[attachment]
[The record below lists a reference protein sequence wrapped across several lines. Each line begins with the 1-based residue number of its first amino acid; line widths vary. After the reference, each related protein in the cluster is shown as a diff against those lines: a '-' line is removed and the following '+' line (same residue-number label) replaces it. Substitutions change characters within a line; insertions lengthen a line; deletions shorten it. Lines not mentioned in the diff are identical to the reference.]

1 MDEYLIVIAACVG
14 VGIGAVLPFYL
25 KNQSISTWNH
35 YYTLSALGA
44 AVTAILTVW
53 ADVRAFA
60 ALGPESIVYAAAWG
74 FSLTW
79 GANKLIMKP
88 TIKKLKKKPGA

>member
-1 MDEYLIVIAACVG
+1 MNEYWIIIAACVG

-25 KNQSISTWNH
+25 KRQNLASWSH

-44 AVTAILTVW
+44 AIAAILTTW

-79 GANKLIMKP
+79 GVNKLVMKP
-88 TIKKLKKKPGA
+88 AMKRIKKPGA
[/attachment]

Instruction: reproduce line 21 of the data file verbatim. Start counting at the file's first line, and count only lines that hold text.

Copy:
-88 TIKKLKKKPGA